Emissions Trading Parties with commitments under the Kyoto Protocol (Annex B Parties) have accepted targets for limiting or reducing emissions. These targets are expressed as levels of allowed emissions, or 'assigned amounts,' over the period of commitment between 2008 and 2012. Emissions trading, as set out in the Kyoto Protocol, allows countries that have emission units to spare (i.e., emissions permitted to an individual country, that are higher then the level of current emissions) to sell this excess capacity to countries that are over their targets.
Clean Development Mechanism (CDM) Under the CDM, countries with emission caps (Annex I countries) assist non-Annex I parties, which do not have emission caps, to implement project activities to reduce GHG emissions (or remove CO2 by sinks). Credits are issued on the basis of emission reductions achieved through the project activities. These credits which are known as certified emissions reductions (CERs, in t CO2e) can be bought and sold. This injects financial incentives into the system. Purchasing these CERs can help companies to meet their emission reduction targets, as set under the EU Emissions Trading Scheme.
Joint Implementation (JI) Under the JI regime, countries with emission caps (Annex I countries) assist other Annex I parties to implement project activities to reduce GHG emissions (or remove CO2 by sinks). Credits are issued on the basis of emission reductions achieved through the project activities (also called emission reduction units, ERUs).
In the European Union (EU) the link between the flexible mechanisms CDM and JI and the European Union Emission Trading Scheme (EU ETS) is the ' Linking Directive ' . The directive regulates that JI/CDM credits can be used by operators to fulfill their obligations under the EU ETS, because it allows the conversion of CERs and ERUs into the EU ETS. That implies the recognition of JI/CDM credits as equivalent to allowances from an environmental and economic point of view.
Out of the Kyoto Protocol is the so called Offset Market. Verified emission reductions (VERs) are frequently used for voluntarily balancing of GHG emissions, demonstrating in this manner a person's or company's responsibility and awareness of climate change issues and contributing to reasonable investments by offsetting carbon emissions. The voluntary carbon offset market allows companies, public bodies and individuals to purchase credits generated from projects that either prevent or reduce an amount of carbon entering the atmosphere, or that capture carbon from the atmosphere. Prices for VERs are lower than for CERs or ERUs.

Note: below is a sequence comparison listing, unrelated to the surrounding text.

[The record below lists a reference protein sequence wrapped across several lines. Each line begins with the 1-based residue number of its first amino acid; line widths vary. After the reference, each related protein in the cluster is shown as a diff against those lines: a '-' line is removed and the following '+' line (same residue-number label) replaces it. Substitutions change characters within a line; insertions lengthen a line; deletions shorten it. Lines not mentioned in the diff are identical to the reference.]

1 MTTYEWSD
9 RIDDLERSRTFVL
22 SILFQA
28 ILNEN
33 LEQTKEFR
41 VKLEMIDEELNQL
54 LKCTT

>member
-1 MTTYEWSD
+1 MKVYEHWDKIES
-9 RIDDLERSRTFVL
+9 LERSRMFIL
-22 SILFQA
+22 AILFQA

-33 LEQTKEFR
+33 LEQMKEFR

It is important to consider that market mechanisms can only work if there is a supply and a demand of a product. In our case the products are the CO2 emission certificates. The supply of certificates comes from the EU ETS trading or the flexible mechanisms CDM/JI. Finally the demand is the need of producing companies to emit a certain amount of CO2 and the cap which was set on the political layer. Therefore the Linking Directive (see above) which combines supply and demand is necessary to let the market work.
What do the flexible mechanisms look like from the perspective of the chemical industry? Let us have a look at CDM trades. There we can notice some incentives: companies can use the CDM or JI mechanism to create certificates and sell them to companies which need them. If investments in developing countries are planned, then it should be proved whether a CDM project can be registered. On the other hand, companies can reduce costs by buying CERs or ERUs, if for instance a capacity increase is planned and the necessary CO . certificates are not available. Furthermore companies can use offsets for reputation. And of course there are new jobs and business opportunities in sectors like finance, insurance and consultants. The dynamics of the market can also be seen by the development of trading platforms. There is a growing number of market places creating CO2 prices. Nevertheless most of the trades are direct trades between the partners.
In 2009 about 1800 CDM projects were registered ; the main host countries are China (35%), India (25%), Brazil (9%) and Mexico (7%). The investor countries with the highest number of registered projects are UK (29%), Switzerland (21%), Japan (11%) and the Netherlands (11%). About 4200 CDM projects are in the pipeline.
The market volume of the flexible mechanisms is enormous: In 2008 the volume of the emissions trading amounts to 3300 MtCO 2e or 93 billion US$, where the EU ETS is by far the biggest market. The CDM projects had a total value in 2008 of 390MtC02e or 6.5 billion US$. A smaller role plays JI with 20MtC02e or 200 million US$ and the voluntary market with 50 MtCO 2 e or 400 million US$ (all values from ).
The Kyoto protocol and its mechanisms therefore are not only important with respect to their effect on climate change and CO2 emissions, but they also have a strong economic impact.
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